AP test­tak­ers in­crease for CCPS

Pan­thers’ last-sec­ond shot stuns In­di­ans

Cecil Whig - - FRONT PAGE - Color Vibe 5K re­turns to Elk­ton By JES­SICA IAN­NETTA


— Ev­ery year around Christ­mas, Ris­ing Sun High School brings re­cent graduates back to talk with cur­rent stu­dents about what it takes to suc­ceed in col­lege.

Last year, sev­eral re­cent graduates talked about the ben­e­fits of the Ad­vanced Place­ment English class they took at Ris­ing Sun. The cur­rent group of stu­dents was def­i­nitely lis­ten­ing, said Anne Gell­rich, the school’s prin­ci­pal.

“This year I have four classes of AP English,” she said. “We try to re­in­force that if you’re go­ing to col­lege, this is what you need to do to pre­pare.”

Ris­ing Sun isn’t the only county high school where more and more stu­dents are sign­ing up for AP classes. Dur­ing the AP test­ing win­dow ear­lier this month, county stu­dents took 1,148 AP tests, nearly dou­ble the 606 tests stu­dents took in 2009.

The num­ber of stu­dents tak­ing the tests has in­creased too – 675 stu­dents took an AP test this year, a nearly 54 per­cent in­crease from the 440 stu­dents who took a test in 2009.

Although par­tic­i­pa­tion is up, at the same time, the num­ber of stu­dents scor­ing a three, four or five on the ex­ams – the min­i­mum score typ­i­cally needed for col­lege credit – has dropped from


about 67 per­cent in 2009 to 55 per­cent in 2015.

But Jeff Law­son, ex­ec­u­tive di­rec­tor of high school ed­u­ca­tion, noted that while the pass­ing rate as a per­cent­age has gone down, the raw num­ber of stu­dents who pass an AP test has in­creased by about 100 stu­dents. But be­yond the per­cent­ages, Law­son said stu­dents ben­e­fit from tak­ing AP classes even when they don’t pass the exam be­cause the stu­dent is ex­posed to a more rig­or­ous cur­ricu­lum.

“It’s im­por­tant that the stu­dents get used to the level of work that’s re­quired out of an AP class. That’s what’s really go­ing to pre­pare them for col­lege,” he said. “Now, I un­der­stand kids come in and they want to earn cred­its and par­ents like it be­cause it off­sets some tu­ition down the road for them. But for me, from a pure learn­ing per­spec­tive, hav­ing that stu­dent in there day in and day out is the real ben­e­fit.”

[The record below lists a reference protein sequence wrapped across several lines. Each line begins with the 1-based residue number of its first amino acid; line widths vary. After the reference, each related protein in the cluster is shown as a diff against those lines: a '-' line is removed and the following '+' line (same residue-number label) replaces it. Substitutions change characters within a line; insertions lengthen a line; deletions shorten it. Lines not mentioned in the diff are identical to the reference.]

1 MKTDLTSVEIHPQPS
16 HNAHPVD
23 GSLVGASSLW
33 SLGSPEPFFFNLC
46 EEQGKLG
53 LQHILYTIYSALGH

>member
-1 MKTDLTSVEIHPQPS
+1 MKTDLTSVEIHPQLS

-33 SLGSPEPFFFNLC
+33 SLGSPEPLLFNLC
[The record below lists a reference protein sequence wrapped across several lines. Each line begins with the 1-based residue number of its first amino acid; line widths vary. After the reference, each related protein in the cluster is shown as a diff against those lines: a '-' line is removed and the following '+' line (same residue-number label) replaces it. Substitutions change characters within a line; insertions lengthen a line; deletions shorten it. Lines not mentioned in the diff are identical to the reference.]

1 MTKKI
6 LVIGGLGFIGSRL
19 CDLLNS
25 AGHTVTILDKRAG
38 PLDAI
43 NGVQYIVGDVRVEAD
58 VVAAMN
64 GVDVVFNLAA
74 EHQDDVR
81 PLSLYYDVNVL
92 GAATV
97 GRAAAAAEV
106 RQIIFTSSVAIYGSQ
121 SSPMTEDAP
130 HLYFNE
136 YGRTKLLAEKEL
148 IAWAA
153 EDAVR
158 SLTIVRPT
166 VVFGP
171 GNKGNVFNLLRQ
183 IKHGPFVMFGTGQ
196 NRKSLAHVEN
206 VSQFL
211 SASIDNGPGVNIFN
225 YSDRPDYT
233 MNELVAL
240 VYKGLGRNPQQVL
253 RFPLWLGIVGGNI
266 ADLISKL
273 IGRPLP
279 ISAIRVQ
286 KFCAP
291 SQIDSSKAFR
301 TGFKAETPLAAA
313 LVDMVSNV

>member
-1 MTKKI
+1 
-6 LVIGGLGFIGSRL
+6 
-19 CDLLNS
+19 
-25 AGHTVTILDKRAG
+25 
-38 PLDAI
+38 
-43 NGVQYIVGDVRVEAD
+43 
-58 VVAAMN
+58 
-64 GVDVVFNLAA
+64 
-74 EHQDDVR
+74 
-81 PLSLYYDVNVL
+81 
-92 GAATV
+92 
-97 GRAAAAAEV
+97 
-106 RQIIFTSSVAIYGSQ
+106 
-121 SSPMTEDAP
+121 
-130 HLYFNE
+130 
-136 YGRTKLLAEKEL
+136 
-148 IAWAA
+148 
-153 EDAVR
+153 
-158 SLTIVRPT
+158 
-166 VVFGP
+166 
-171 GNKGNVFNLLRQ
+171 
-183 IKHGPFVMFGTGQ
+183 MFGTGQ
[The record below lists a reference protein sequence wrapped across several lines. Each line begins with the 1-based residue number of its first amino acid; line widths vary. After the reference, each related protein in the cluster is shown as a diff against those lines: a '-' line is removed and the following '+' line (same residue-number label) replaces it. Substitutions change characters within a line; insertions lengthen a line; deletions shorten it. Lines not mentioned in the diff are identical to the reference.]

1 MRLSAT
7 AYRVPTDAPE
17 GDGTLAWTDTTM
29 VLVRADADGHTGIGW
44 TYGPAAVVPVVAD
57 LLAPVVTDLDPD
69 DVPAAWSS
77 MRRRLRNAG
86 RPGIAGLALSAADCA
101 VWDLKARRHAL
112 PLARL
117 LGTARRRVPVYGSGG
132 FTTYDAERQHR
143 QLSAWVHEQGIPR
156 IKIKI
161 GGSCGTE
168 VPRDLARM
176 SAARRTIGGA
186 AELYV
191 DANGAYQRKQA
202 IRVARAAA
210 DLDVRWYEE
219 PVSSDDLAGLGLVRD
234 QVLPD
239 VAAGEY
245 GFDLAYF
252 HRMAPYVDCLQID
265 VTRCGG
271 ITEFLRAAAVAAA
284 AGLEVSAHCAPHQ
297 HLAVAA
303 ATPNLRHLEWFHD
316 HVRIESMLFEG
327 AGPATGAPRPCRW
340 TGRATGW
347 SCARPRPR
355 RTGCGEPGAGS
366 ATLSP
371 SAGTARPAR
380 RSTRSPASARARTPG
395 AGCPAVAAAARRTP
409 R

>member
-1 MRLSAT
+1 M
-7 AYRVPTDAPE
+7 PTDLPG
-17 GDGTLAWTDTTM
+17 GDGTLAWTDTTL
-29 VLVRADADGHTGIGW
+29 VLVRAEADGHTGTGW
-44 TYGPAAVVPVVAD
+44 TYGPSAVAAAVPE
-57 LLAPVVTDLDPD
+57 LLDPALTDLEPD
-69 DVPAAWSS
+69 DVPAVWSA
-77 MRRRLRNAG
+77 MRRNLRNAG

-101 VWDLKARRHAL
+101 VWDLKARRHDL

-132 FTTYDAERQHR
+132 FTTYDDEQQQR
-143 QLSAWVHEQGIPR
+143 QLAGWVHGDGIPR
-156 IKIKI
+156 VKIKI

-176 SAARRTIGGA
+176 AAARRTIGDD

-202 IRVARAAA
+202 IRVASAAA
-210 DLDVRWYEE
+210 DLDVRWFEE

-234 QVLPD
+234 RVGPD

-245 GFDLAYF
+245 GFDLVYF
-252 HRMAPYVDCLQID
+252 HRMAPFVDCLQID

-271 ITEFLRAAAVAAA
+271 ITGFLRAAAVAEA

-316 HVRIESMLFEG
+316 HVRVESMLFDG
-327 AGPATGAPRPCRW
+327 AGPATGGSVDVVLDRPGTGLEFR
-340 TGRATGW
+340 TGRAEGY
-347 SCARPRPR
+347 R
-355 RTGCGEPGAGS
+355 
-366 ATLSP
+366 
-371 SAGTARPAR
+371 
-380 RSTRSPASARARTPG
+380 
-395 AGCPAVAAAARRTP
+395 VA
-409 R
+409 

And the con­cen­trated ef­fort CCPS has put into sell­ing stu­dents on those ben­e­fits is one of the rea­sons the county has seen in­creased in­ter­est in AP tests, Law­son said. CCPS has tried to make par­ents more aware of all the ben­e­fits of AP tests and also do a bet­ter job of iden­ti­fy­ing stu­dents who could suc­ceed in these classes, he said. Many prin­ci­pals have also made in­creas­ing AP par­tic­i­pa­tion part of their school im­prove­ment plans, Law­son added.

The sys­tem has also made other, more struc­tural changes to en­cour­age AP par­tic­i­pa­tion. Three years ago, the school board made a pol­icy change that al­lowed se­niors to take cer­tain AP classes, in­clud­ing AP Gov­ern­ment and AP Hu­man Ge­og­ra­phy, for their 12th grade so­cial stud­ies re­quire­ment. And for many years, CCPS has given ex­tra GPA weight for stu­dents who take AP classes, Law­son said.

In ad­di­tion to all the in­cen­tives, CCPS also has no strict rules about what stu­dents are al­lowed to take the AP classes, Law­son said.

“We are a com­mu­nity ser­vice – that’s what Ce­cil County Pub­lic Schools is and we pro­vide op­por­tu­nity,” Law­son said. “So if a stu­dent comes in and they demon­strate a will­ing­ness to take a class of that rigor, most times if we can ac­com­mo­date them, we will.”

CCPS doesn’t re­quire stu­dents to take the AP test but if a stu­dent doesn’t take it, their grade for the class is weighted like an hon­ors class in­stead of an AP class, Law­son said. Though CCPS doesn’t di­rectly pro­vide fund­ing to off­set the $92 cost of tak­ing the test, the Col­lege Board, which ad­min­is­ters the test, pro­vides fi­nan­cial sup­port for stu­dents who qual­ify for Free and Re­duced Meals (FARM), he added.

But while col­lege credit may be the most ob­vi­ous ben­e­fit of AP classes, at North East High School, stu­dents have one-on-one meet­ings with their guid­ance coun­selors to plan their class sched­ule and the coun­selors fre­quently talk to stu­dents about how their ca­reer in­ter­ests might align with the AP classes of­fered, said David Foye, NEHS prin­ci­pal.

Teach­ers also play a big part in en­cour­ag­ing par­tic­i­pa­tion by go­ing into class­rooms to talk about the AP classes they teach. But when it comes to get­ting stu­dents en­rolled in AP classes, no one is a bet­ter ad­vo­cate of the classes than the stu­dents them­selves, who of­ten un­der­stand even bet­ter than the adults all the ben­e­fits they of­fer, Foye said.

“What we try to do is get our stu­dents ex­posed to col­lege level classes,” he said. “Just be­cause they don’t get a three or four doesn’t mean they didn’t learn some­thing.”


Tylethea and Randy Mathis pose af­ter Tylethea’s grad­u­a­tion from Ce­cil Col­lege on Sun­day.

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